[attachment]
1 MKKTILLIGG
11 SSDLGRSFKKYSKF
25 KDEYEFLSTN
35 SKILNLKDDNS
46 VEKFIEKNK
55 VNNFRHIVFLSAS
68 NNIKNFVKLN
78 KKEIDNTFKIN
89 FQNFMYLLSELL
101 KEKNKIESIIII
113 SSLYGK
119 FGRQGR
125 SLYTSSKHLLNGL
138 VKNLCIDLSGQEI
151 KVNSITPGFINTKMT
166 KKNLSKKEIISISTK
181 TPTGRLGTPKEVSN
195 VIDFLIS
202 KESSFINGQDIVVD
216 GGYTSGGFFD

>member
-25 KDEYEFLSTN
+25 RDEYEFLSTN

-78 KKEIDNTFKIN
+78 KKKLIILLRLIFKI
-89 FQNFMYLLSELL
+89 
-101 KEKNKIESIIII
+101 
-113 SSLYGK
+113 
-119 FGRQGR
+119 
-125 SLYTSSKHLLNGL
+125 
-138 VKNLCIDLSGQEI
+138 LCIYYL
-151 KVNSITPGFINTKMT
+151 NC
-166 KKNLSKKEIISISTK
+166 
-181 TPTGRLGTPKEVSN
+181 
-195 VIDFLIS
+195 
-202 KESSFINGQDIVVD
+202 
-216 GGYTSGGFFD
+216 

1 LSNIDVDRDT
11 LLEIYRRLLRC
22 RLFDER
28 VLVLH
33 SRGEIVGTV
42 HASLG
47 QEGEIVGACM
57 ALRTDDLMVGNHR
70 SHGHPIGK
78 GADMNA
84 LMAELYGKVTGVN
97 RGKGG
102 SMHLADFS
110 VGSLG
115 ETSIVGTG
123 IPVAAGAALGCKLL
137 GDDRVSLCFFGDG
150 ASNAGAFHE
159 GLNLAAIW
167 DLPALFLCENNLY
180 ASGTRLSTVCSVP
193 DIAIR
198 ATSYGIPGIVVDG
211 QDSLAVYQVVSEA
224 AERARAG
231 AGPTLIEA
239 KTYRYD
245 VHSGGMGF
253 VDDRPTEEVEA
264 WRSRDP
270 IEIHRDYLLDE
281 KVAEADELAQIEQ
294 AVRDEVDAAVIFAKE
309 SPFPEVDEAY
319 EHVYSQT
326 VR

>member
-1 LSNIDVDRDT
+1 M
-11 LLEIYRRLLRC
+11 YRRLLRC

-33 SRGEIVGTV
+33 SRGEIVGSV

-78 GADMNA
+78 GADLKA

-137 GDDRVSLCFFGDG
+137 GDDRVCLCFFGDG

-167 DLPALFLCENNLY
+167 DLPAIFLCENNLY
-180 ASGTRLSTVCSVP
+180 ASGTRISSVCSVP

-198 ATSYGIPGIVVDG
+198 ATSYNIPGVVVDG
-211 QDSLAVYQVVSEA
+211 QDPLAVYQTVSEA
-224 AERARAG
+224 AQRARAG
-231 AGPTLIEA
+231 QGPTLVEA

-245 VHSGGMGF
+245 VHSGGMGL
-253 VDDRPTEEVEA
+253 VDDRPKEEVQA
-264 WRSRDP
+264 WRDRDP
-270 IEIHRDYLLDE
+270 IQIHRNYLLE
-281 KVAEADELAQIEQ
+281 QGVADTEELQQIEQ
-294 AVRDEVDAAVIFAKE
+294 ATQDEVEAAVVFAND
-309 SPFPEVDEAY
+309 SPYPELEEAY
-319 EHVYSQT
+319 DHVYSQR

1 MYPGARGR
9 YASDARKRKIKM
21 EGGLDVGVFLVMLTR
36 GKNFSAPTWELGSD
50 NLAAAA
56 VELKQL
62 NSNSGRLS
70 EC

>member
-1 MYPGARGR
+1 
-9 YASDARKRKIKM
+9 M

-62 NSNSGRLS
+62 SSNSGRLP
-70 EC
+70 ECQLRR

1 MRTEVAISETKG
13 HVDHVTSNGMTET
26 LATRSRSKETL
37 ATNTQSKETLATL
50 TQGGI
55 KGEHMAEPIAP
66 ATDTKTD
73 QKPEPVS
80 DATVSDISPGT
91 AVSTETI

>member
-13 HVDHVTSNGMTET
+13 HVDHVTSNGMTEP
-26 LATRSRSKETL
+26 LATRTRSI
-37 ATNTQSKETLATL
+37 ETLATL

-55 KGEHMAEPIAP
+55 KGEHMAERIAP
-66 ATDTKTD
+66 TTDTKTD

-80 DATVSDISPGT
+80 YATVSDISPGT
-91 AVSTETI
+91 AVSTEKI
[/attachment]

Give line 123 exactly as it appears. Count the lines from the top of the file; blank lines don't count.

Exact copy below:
-319 EHVYSQT